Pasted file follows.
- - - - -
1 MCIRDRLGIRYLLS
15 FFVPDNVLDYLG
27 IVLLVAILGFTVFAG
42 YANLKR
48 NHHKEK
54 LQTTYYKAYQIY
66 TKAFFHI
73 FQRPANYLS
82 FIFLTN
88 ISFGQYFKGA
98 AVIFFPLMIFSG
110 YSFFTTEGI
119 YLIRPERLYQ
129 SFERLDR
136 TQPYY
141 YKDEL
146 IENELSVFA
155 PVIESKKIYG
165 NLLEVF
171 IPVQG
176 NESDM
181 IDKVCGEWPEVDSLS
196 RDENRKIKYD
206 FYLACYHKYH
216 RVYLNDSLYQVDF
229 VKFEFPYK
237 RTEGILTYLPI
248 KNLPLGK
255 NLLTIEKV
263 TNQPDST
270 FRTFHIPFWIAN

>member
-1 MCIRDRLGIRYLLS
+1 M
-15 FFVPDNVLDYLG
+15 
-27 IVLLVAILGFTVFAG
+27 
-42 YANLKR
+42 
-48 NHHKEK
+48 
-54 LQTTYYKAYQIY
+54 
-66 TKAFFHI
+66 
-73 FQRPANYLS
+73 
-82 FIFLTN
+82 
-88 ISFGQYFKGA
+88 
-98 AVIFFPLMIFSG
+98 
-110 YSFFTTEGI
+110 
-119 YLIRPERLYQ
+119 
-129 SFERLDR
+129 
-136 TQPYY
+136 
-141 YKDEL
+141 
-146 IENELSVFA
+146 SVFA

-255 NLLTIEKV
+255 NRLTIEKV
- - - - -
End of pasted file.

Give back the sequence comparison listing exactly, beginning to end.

1 MCIRDRLGIRYLLS
15 FFVPDNVLDYLG
27 IVLLVAILGFTVFAG
42 YANLKR
48 NHHKEK
54 LQTTYYKAYQIY
66 TKAFFHI
73 FQRPANYLS
82 FIFLTN
88 ISFGQYFKGA
98 AVIFFPLMIFSG
110 YSFFTTEGI
119 YLIRPERLYQ
129 SFERLDR
136 TQPYY
141 YKDEL
146 IENELSVFA
155 PVIESKKIYG
165 NLLEVF
171 IPVQG
176 NESDM
181 IDKVCGEWPEVDSLS
196 RDENRKIKYD
206 FYLACYHKYH
216 RVYLNDSLYQVDF
229 VKFEFPYK
237 RTEGILTYLPI
248 KNLPLGK
255 NLLTIEKV
263 TNQPDST
270 FRTFHIPFWIAN

>member
-1 MCIRDRLGIRYLLS
+1 M
-15 FFVPDNVLDYLG
+15 
-27 IVLLVAILGFTVFAG
+27 
-42 YANLKR
+42 
-48 NHHKEK
+48 
-54 LQTTYYKAYQIY
+54 
-66 TKAFFHI
+66 
-73 FQRPANYLS
+73 
-82 FIFLTN
+82 
-88 ISFGQYFKGA
+88 
-98 AVIFFPLMIFSG
+98 
-110 YSFFTTEGI
+110 
-119 YLIRPERLYQ
+119 
-129 SFERLDR
+129 
-136 TQPYY
+136 
-141 YKDEL
+141 
-146 IENELSVFA
+146 SVFA

-255 NLLTIEKV
+255 NRLTIEKV